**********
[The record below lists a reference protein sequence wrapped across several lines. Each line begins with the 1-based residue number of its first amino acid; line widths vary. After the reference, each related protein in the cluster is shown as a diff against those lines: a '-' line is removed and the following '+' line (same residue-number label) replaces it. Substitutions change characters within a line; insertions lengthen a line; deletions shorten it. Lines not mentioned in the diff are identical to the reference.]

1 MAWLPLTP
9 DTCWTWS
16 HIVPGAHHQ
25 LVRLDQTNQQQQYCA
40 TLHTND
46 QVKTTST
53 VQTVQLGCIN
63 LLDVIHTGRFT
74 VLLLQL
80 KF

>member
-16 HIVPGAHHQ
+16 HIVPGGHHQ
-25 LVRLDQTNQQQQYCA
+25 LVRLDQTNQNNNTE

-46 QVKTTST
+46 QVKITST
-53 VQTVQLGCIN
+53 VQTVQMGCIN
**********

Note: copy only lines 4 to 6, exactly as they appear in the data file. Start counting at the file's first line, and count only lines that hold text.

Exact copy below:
16 HIVPGAHHQ
25 LVRLDQTNQQQQYCA
40 TLHTND